Actual 1998 Reported Salary
Projected 2001 Salary Based on Inflation Rate
|Actual 2001 Reported Salary|
Note: Inflation rate is based on Consumer Price index for Urban Consumers and is the indicator that has been used in past surveys.
Two thirds of respondents work in non-academic environments. Average base salaries for non-academic environments were moderately lower than their academic medical center counterparts.
There is a close correlation between the experience a respondent has and base salary. This is likely because the size of a person's job increases as experience increases. Graph 5 demonstrates this increase.
The table of contents for the Hay Group/MLA 2001 Compensation and Benefits Survey is noted below.
General Information, 3
Executive Summary, 4
Table 1: Salary Trends and Inflation, 6
Data Analysis Methodology, 12
Analysis Conventions, 12
Table 2: Rates of Response, 13
Data Tables, 14
Table 3: Salary by MLA Membership Type, 14
Table 4: Salary by Academy Membership, 14
Table 5: Salary by Academy Level, 14
Table 6: Salary by Race/Ethnic Group, 14
Table 7: Salary by Library / Information Science Degree, 15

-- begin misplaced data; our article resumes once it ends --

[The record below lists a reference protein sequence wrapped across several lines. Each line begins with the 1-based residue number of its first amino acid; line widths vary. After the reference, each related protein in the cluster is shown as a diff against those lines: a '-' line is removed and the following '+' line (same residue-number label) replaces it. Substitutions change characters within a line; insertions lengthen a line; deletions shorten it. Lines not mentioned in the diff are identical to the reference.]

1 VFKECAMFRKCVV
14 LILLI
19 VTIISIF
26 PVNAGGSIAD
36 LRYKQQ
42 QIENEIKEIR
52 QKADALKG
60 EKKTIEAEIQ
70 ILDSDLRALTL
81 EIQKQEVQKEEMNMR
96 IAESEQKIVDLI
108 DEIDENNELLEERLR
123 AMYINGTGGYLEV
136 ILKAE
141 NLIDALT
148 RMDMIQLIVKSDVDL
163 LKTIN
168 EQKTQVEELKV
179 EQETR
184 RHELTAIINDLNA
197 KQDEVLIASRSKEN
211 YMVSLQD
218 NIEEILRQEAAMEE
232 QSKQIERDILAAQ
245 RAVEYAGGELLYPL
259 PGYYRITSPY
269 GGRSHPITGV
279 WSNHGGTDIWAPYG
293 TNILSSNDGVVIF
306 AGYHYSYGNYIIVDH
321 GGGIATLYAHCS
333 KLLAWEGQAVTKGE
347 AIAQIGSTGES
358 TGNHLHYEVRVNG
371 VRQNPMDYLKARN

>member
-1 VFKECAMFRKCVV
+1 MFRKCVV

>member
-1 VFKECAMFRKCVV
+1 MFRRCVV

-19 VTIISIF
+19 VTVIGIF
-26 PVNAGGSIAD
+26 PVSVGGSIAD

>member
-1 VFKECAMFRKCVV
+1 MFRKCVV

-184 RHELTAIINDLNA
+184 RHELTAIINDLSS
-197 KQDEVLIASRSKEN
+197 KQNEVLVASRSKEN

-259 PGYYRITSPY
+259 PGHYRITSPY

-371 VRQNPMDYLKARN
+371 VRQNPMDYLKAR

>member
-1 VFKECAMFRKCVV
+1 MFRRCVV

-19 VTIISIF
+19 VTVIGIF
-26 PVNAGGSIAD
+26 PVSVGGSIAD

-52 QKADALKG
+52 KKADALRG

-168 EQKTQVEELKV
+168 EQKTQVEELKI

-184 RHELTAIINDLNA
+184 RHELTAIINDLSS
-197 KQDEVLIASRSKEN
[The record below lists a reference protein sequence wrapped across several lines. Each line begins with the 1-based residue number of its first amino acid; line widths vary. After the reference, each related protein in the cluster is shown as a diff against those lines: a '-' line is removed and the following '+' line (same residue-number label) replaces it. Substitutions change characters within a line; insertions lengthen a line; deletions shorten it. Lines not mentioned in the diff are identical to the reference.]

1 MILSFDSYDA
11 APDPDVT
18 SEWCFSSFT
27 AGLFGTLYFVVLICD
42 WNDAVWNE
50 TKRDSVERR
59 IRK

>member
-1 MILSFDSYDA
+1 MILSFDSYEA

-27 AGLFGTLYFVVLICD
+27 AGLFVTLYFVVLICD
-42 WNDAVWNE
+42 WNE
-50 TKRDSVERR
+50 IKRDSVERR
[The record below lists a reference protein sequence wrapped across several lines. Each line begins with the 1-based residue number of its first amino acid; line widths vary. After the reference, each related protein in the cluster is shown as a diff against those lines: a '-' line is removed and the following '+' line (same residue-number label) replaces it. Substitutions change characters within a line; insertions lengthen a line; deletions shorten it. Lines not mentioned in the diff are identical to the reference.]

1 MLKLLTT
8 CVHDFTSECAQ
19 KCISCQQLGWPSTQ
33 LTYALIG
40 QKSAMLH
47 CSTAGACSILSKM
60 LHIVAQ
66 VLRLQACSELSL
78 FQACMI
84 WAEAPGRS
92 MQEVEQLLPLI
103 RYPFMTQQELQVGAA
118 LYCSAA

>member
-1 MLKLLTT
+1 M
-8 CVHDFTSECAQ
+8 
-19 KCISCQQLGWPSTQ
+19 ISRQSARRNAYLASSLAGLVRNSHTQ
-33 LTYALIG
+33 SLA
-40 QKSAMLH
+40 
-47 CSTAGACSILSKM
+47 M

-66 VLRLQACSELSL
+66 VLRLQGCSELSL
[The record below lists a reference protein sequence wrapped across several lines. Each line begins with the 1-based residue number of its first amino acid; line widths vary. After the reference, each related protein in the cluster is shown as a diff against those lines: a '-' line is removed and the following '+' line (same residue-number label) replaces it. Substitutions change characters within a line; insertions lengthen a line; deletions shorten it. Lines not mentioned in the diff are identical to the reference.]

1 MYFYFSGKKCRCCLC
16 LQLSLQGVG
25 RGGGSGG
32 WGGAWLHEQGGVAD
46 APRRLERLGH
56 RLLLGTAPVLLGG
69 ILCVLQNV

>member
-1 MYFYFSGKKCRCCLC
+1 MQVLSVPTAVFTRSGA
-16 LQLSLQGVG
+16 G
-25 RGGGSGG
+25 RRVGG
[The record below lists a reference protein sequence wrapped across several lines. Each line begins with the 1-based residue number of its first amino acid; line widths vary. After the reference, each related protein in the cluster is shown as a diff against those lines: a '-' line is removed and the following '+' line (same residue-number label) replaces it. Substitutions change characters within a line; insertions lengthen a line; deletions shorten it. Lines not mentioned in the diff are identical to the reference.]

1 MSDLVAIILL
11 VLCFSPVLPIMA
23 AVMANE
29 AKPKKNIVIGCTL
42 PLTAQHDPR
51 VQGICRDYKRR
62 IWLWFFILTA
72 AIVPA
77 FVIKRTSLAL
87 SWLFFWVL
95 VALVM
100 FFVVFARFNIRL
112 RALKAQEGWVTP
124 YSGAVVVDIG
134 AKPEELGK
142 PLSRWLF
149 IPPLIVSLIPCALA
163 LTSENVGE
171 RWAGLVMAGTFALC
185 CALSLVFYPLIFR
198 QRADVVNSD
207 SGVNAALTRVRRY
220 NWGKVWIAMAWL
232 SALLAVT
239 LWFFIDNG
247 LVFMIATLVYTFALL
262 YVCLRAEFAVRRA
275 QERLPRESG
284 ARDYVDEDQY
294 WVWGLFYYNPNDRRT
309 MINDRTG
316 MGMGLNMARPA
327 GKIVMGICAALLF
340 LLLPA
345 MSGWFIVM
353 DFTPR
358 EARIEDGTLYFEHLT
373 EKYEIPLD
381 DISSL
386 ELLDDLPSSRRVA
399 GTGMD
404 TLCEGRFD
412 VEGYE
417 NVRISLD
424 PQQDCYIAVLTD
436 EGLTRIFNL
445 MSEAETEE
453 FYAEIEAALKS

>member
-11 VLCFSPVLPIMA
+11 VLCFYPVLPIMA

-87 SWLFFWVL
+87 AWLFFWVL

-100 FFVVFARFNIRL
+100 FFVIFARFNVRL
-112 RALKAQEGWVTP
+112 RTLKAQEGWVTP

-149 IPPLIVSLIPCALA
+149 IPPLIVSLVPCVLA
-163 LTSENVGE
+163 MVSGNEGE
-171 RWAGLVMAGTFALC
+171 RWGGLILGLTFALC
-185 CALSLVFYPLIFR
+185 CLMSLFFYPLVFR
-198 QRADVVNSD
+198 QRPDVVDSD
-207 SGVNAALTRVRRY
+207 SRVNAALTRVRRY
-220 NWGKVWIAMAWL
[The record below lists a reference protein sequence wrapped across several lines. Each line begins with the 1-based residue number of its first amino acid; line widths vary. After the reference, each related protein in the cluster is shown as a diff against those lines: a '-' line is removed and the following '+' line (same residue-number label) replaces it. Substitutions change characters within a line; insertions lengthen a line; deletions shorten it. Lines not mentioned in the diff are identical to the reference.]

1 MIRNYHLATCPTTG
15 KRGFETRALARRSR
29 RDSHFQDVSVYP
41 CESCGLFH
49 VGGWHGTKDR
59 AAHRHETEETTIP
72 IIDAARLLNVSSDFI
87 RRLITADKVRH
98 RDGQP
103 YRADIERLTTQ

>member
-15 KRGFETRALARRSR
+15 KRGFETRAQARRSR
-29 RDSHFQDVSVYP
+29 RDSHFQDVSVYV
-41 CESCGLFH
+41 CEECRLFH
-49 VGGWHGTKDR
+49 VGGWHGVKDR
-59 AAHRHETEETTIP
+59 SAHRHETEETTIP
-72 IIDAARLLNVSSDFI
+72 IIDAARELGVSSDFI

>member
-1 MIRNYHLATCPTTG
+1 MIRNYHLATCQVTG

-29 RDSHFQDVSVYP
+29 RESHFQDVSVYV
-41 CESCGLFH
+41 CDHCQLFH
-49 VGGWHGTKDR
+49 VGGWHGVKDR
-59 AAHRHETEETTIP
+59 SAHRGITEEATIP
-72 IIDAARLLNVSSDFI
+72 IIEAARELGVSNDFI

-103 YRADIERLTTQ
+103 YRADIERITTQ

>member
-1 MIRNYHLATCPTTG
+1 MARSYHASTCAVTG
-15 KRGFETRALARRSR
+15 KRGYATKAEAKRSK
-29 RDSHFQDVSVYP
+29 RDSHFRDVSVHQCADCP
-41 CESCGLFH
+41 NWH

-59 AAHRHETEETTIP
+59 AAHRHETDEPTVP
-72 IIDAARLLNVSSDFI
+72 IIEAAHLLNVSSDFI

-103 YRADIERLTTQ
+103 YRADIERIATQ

Table 8: Salary by Gender, 15
Table 9: Salary by Job Type: Academic Institution, 15
Table 10: Salary by Job Type: Hospital/Specialty Organization, 15
Table 11: Salary by Primary Area of Responsibility, 16
Table 11a: Salary for One Person Libraries*, 16
Table 12: Salary by Age Group, 16
Table 13: Salary by Experience, 17
Table 14: Salary by Country, 17
Table 15: Salary by US Census Region, 17
Table 16: Salary by US State, 18
Table 17: Salary by Canadian Province, 19
Table 18: Salary by Institution Type, 20
Table 19: Salary by Number of Beds, 20
Table 19a: Salary by Number of Beds - Hospitals Only*, 21
Table 20: Salary by Pay Satisfaction (relative to Position)*, 21
Table 21: Salary by Pay Satisfaction (relative to Cost of Living)*, 21
Table 22: Average Salary by Percent of Time devoted to IT*, 22
Table 23: Average Salary by Position and IT Prevalence*, 22
Table 24: Average Salary by Operating Budget*, 23
Table 25: Average Salary by Position Type and Operating Expenses, 23
Table 28: IT Administration Accountability*, 24
Table 29: Institutional Funding Sources*, 24
Table 30: Employment Status*, 25
Table 31: IT/IS Responsibility in Library Positions*, 25
Table 32: Prevalence of Management Duties*, 25
Table 32a: Salary by Number FTE's Supervised, 26
Table 33: Level of Education, 26
Table 34: Eligibility for Incentives, 26
Table 34a: Eligibility for Incentives for Selected Types of Institutions, 26
Table 35: Determination of Salary Increases*, 27
Table 36: Perception that Better Performers Receive Better Pay*, 27
Table 37: Reasons for Turnover*, 27
Table 38: Prevalence of Membership in Other Organizations, 28
Table 39: Distribution by City Size, 28
Table 40: Benefits Prevalence, 29
Appendix: US Census Regions, 30
The Hay Group/MLA 2001 Compensation and Benefits Survey is out of print. For further information, please contact Kate Corcoran, firstname.lastname@example.org.
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Last Updated: 2010 May 14